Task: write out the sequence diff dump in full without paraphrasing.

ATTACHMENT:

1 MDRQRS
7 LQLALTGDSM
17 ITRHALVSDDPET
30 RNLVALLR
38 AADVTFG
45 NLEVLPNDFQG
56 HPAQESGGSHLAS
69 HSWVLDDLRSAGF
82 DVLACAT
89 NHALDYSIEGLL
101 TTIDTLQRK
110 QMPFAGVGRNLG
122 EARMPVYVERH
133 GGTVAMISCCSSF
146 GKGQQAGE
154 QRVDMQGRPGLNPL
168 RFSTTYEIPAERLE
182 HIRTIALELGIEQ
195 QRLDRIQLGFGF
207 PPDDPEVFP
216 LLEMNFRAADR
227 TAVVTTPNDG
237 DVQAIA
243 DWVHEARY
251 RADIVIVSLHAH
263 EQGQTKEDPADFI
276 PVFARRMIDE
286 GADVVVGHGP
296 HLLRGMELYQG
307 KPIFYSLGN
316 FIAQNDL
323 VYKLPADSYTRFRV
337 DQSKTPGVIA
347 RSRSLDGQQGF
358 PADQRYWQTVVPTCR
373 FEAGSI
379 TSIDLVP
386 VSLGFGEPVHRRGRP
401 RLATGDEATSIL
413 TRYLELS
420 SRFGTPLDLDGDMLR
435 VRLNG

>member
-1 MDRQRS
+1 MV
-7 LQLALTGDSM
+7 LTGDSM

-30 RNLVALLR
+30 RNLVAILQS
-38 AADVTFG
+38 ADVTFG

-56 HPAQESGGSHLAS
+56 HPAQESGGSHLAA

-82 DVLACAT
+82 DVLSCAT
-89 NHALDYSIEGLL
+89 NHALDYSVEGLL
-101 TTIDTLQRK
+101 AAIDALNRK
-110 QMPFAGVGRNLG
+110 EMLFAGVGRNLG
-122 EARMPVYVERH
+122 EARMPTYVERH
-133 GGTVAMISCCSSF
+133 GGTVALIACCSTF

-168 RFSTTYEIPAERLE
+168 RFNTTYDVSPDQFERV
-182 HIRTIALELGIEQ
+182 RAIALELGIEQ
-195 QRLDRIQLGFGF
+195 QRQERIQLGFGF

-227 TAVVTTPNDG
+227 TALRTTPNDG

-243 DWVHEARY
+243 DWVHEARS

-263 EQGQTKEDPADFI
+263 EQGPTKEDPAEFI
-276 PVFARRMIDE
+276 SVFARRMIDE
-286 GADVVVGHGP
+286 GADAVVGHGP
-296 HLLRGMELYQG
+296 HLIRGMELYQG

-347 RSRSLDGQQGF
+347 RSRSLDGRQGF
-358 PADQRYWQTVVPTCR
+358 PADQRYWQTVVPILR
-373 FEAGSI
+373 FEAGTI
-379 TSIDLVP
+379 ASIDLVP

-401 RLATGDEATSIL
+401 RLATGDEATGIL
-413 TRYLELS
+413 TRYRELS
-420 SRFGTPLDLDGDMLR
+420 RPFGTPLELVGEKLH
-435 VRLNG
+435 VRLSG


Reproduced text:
1 MDRQRS
7 LQLALTGDSM
17 ITRHALVSDDPET
30 RNLVALLR
38 AADVTFG
45 NLEVLPNDFQG
56 HPAQESGGSHLAS
69 HSWVLDDLRSAGF
82 DVLACAT
89 NHALDYSIEGLL
101 TTIDTLQRK
110 QMPFAGVGRNLG
122 EARMPVYVERH
133 GGTVAMISCCSSF
146 GKGQQAGE
154 QRVDMQGRPGLNPL
168 RFSTTYEIPAERLE
182 HIRTIALELGIEQ
195 QRLDRIQLGFGF
207 PPDDPEVFP
216 LLEMNFRAADR
227 TAVVTTPNDG
237 DVQAIA
243 DWVHEARY
251 RADIVIVSLHAH
263 EQGQTKEDPADFI
276 PVFARRMIDE
286 GADVVVGHGP
296 HLLRGMELYQG
307 KPIFYSLGN
316 FIAQNDL
323 VYKLPADSYTRFRV
337 DQSKTPGVIA
347 RSRSLDGQQGF
358 PADQRYWQTVVPTCR
373 FEAGSI
379 TSIDLVP
386 VSLGFGEPVHRRGRP
401 RLATGDEATSIL
413 TRYLELS
420 SRFGTPLDLDGDMLR
435 VRLNG

>member
-1 MDRQRS
+1 MV
-7 LQLALTGDSM
+7 LTGDSM

-30 RNLVALLR
+30 RNLVAILQS
-38 AADVTFG
+38 ADVTFG

-56 HPAQESGGSHLAS
+56 HPAQESGGSHLAA

-82 DVLACAT
+82 DVLSCAT
-89 NHALDYSIEGLL
+89 NHALDYSVEGLL
-101 TTIDTLQRK
+101 AAIDALNRK
-110 QMPFAGVGRNLG
+110 EMLFAGVGRNLG
-122 EARMPVYVERH
+122 EARMPTYVERH
-133 GGTVAMISCCSSF
+133 GGTVALIACCSTF

-168 RFSTTYEIPAERLE
+168 RFNTTYDVSPDQFERV
-182 HIRTIALELGIEQ
+182 RAIALELGIEQ
-195 QRLDRIQLGFGF
+195 QRQERIQLGFGF

-227 TAVVTTPNDG
+227 TALRTTPNDG

-243 DWVHEARY
+243 DWVHEARS

-263 EQGQTKEDPADFI
+263 EQGPTKEDPAEFI
-276 PVFARRMIDE
+276 SVFARRMIDE
-286 GADVVVGHGP
+286 GADAVVGHGP
-296 HLLRGMELYQG
+296 HLIRGMELYQG

-347 RSRSLDGQQGF
+347 RSRSLDGRQGF
-358 PADQRYWQTVVPTCR
+358 PADQRYWQTVVPILR
-373 FEAGSI
+373 FEAGTI
-379 TSIDLVP
+379 ASIDLVP

-401 RLATGDEATSIL
+401 RLATGDEATGIL
-413 TRYLELS
+413 TRYRELS
-420 SRFGTPLDLDGDMLR
+420 RPFGTPLELVGEKLH
-435 VRLNG
+435 VRLSG